The two deeply perplexing situations—the Mac Hall debacle and Enbridge scandal—only serve as the latest iterations of a long list of serious fuck ups by the university. In late 2013, both Cannon and Marshall were highlighted for their $400,000-plus base salaries, each constituting far more than what equivalents were getting paid at other schools such as the University of Toronto and McGill University (for comparison, US President Barack Obama AKA the Leader of the Free World earns a base pay of $400,000). Shortly after, there was the "stairway" snafu, in which over $8 million was poured into the administration's fancy-ass building during a province-wide budget shortfall. That was all capped off by the university's refusal to deal with student overcrowding and demand to divest from fossil fuel investments.
Nilson, who's been talking with former SU presidents going back to the '70s, concludes about the role of the SU on campus: "In less explicit words that I think they've been expressing to me, it's more of the same. [Administration has been] belittling and demeaning the value of the SU and the value of the investments that students themselves have been making. It's not surprising but eternally disappointing."
For the most part, responses from students and faculty have been very positive. Even Barry Cooper—a key member of the arch-conservative "Calgary School" and climate change-denying group Friends of Science—penned a scathing column in the Calgary Herald concluding: "It is self-evident to everyone but [administration]—from the faculty, to the students' union, to the rest of the province—that their management culture is deeply flawed." Shots fired.
But to Douglas Nesbitt, co-founder of labour news website RankAndFile.ca and Queen's University PhD candidate specializing in Canadian social movement history, this situation is nothing new. The last students' strike in English Canada that actually worked was in 1995, he says, when the Canadian Federation of Students organized tens of thousands of people to protest the hellishly controversial federal income contingent loan repayment scheme.
Real estate like Mac Hall gives the students' union uniquely significant leverage, Nesbitt says. But even though the board of governors is clearly "just fucking full of rubber-stamped corporate shitbags" and should serve as an easy target, Nesbitt notes it can prove difficult to coalesce students with busy schedules around an esoteric ownership dispute.
"If the students' unions have been resting on their laurels of pulling in all this money and they don't have a substantial enough base of students who give a shit, they're going to be steamrolled," he warns, noting it requires concerted advocacy campaigns to convince people to occupy offices or bring out thousands of students to a rally. "There might be activism. Something could go on at the U of C and I hope it does. But you're already behind the 8-ball in terms of reacting to the situation and now you're expected to try to build some sort of student campaign out of it that's going to succeed."
The Wildrose Party—Alberta's far-right Official Opposition which is very likely conning all of us—recently approved a policy idea that would make students' union membership optional. Keean Bexte, the Wildrose member and Ezra Levant protege who proposed the policy, recently lost a bid to become the SU's vice-president of operations and finance.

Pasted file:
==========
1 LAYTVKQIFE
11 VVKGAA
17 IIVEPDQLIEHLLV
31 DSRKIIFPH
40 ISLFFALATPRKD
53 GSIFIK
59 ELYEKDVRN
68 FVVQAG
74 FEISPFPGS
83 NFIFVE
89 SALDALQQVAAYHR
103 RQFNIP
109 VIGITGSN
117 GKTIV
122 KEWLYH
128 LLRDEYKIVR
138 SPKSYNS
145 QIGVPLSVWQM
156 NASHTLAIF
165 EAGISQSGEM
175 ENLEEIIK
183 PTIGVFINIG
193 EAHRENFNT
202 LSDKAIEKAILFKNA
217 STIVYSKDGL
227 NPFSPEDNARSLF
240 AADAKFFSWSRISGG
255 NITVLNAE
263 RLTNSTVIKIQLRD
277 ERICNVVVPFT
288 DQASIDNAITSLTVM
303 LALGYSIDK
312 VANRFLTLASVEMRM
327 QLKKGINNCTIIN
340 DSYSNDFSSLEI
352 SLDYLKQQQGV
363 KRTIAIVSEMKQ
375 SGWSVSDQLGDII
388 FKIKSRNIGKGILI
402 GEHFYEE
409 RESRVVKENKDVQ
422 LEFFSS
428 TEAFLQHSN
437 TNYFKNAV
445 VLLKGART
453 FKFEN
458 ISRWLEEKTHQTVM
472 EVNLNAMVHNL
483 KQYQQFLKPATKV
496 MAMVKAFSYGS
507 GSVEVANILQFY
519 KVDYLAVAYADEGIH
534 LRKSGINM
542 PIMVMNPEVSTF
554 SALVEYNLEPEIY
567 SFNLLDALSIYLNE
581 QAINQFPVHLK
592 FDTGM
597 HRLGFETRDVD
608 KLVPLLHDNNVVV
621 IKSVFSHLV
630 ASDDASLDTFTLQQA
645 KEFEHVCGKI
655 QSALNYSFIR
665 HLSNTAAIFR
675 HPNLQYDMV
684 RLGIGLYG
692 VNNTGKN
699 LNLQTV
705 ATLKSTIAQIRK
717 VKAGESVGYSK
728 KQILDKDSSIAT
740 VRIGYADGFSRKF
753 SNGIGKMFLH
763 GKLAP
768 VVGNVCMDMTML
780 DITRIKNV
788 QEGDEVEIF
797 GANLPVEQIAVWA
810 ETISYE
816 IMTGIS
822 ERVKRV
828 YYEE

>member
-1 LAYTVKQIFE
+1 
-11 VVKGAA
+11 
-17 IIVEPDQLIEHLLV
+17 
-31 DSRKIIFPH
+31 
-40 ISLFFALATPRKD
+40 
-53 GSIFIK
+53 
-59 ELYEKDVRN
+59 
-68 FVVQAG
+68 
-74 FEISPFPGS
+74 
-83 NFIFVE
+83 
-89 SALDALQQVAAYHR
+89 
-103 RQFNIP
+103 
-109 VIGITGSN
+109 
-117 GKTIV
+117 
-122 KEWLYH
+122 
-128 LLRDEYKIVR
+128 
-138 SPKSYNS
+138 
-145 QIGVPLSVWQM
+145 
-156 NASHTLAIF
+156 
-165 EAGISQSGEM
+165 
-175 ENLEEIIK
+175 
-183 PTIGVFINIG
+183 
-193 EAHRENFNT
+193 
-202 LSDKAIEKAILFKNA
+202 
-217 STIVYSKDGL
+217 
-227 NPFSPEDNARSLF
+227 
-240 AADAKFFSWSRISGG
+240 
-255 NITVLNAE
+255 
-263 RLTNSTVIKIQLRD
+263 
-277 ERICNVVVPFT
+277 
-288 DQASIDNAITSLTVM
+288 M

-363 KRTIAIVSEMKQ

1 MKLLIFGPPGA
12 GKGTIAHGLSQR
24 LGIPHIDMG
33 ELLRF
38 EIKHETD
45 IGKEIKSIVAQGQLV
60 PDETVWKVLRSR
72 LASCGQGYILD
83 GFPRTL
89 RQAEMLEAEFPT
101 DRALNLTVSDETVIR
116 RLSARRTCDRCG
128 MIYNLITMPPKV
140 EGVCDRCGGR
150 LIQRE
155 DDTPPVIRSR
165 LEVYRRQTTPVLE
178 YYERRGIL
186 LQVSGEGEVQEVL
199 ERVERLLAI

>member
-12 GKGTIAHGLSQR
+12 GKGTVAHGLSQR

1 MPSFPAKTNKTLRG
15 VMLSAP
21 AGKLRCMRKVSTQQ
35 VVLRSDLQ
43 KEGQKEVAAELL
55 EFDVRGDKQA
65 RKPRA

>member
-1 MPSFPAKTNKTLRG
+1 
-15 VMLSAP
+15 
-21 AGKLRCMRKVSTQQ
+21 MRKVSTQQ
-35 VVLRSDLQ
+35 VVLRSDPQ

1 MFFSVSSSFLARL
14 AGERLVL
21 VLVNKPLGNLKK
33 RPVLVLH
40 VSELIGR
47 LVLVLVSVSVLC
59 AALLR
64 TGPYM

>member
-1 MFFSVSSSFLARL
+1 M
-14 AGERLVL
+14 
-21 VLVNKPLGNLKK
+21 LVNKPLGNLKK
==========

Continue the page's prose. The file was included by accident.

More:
Bexte explicitly framed the policy proposal as a "human rights" issue. In an interview with CBC News, he suggested students have to "pay thousands of dollars throughout their degree" to the SU even though total membership only costs $55.50 per term, or $444 over the course of a degree, and would thus require over 16 years of post-secondary education to reach that lofty number. Fees for SU fees haven't been raised for 19 years, Nilson says, who also notes the university's SU would be in a uniquely strong position even if Bexte's proposal was implemented as law.
But that's assuming Mac Hall isn't annexed by administration.
The future's very uncertain on that front. Administration personnel at the town hall refused to delve into specifics due to the lawsuit. Marshall, the provost, said: "The plan is not to evict students from the building, as has been reported, but rather to follow the rules of the operating agreement." However, administration failed to address its recent contention the SU doesn't own Mac Hall because the U of C owns the land, something the aforementioned academic staff member calls a ridiculous argument: "Sorry, but anybody who knows anything about—I don't know—a national park or surface rights versus mineral rights would know that owning the building doesn't mean that you own the land."
And it's not as if the Mac Hall tug-of-war and Enbridge kerfuffle are the only things on the SU's plate: earlier this month, a hike in fees for students staying in residence—between 0.25 and 5.75 per cent depending on building—was proposed. The idea has yet to pass the board of governors. But Nilson says the SU still hasn't got a single answer has to why the rate would exceed inflation every year. Apparently, such radio silence has become quite the trend in administration-SU relations, whether it's regarding Mac Hall, or Enbridge, or fee hikes.
"It's one thing after another with the current administration," Nilson says. "It's getting a little much."